The High-Purpose Company (Part 1)

As we push further into the 21st century, the corporate world continues to evolve in front of us. Themes such as sustainability and corporate social responsibility (CSR) gain traction as we witness first-hand how the business world is (or is not) embracing new ways of thinking. In her book, The High Purpose Company, Christine Arena defines this next-generation theme and breaks down the sweeping changes that are starting to take hold in the private sector.

Before defining what a high-purpose company is, we must debunk some of the myths of CSR:

  • Myth #1: CSR is always about doing the "right thing":   

In a way this is true, but what is the "right thing"? Arena argues that good CSR is not so much prioritizing the environment over shareholder interests as much as it is solving environmental problems in a way that serves shareholder interests. We have touched upon this philosophy many times before at The Panelist. but given that it is our major underlying theme, we cannot reiterate it enough. Corporations cannot choose one cause over the other, rather they must simply engage in a continuous cycle of self improvement.

  • Myth #2: Making the world a better place is the top priority of CSR:

A concerted effort should not be made to "giving back" to the community, rather a company's first priority should be eliminating the damage done through its most basic business activities. How environmental, social, and governance risk is reduced and later eliminated should be how business is conducted. The "right thing" will follow.

  • Myth #3: Competitive distinction is the top benefit of CSR.

Will actively engaging in CSR practices separate one brand from another? What happens if everyone engaged in similar practices? Companies might lose focus of what they are originally in business for. Instead, innovation is the top benefit of CSR. Practicing CSR at a high level incites companies to produces higher-quality products, services, operations management, and strategic management. A slightly higher brand equity pales in comparison to what innovative thinking can bring.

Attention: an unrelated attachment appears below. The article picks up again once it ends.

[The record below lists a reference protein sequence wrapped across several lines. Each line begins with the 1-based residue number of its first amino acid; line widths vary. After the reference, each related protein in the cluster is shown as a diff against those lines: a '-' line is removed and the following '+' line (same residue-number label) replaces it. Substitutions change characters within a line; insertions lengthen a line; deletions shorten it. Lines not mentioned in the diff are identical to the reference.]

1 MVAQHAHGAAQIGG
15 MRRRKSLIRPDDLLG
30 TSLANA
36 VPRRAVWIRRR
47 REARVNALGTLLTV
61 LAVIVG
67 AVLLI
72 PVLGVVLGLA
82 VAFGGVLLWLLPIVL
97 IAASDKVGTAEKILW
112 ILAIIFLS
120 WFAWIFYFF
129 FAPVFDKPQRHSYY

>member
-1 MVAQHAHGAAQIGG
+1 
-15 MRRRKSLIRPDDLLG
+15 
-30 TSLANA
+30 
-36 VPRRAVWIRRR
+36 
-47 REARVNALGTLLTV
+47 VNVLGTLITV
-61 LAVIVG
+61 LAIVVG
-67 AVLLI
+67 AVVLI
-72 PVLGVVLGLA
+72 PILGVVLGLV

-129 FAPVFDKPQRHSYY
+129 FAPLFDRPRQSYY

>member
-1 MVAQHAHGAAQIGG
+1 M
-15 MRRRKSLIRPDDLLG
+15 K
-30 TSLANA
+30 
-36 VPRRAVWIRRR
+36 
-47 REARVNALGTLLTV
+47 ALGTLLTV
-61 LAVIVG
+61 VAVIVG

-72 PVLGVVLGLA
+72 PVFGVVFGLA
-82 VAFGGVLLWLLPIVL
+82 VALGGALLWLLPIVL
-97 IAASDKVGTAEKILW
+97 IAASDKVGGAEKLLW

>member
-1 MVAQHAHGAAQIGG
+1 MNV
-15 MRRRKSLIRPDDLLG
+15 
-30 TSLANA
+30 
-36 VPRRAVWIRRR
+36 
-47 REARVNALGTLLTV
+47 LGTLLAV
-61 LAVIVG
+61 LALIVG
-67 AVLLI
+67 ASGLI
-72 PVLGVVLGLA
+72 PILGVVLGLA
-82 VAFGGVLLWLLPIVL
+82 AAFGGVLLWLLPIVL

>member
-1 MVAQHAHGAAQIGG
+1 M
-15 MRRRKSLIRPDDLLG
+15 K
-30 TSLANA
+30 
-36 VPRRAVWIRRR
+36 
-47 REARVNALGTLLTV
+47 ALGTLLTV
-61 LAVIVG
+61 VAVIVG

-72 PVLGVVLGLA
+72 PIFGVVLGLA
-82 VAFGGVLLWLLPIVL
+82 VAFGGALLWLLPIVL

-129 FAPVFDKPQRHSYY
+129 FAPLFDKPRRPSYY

• Myth #4: CSR doesn't always pay

Arena argues here that many companies approach CSR in a superficial and compartmentalized way where CSR is nothing more than a public relations ploy or as a mode of compliance with regulatory standards. These particular initiatives are often defensive and narrow and miss the broader point. They are not created in order to put more health into the company or help a company reach its ultimate business goal. Thus CSR, in these cases, is not seen as mission critical (in cajun terms, CSR is simply "lagniappe" to the well capitalized companies that can "afford" to put forth CSR initiatives). But the reality is that at the end of the day, if a company wants CSR to pay, then it has incorporate that into its design. Just as important, this same company has to be patient enough to reap the rewards over the long term, for they will not appear overnight.

With this in mind, just exactly what is a "high-purpose company"? The author sums up the underlying theme of the book in three consise sentences:

High-Purpose Companies are driven by purpose to the extent where purpose becomes a dominant force for corporate performance and development. In such companies, the concept of a higher purpose — of somehow serving society or protecting the environment — is so integral to the fabric of the organization that if you removed that thread, the company would start to unravel. Without their higher purpose, these firms would have difficulty competing in the marketplace, or even surviving.

Well said, Ms. Arena. The company's purpose should be its lifeblood. CSR should be ingrained into a company's business model. Here, at The Panelist, we write about such companies all the time. To get a feel of how such companies that we write about intertwine with those mentioned in this book, stay tuned.

Financial Rainbow
Photo:DanelleMac, Creative Commons, Flickr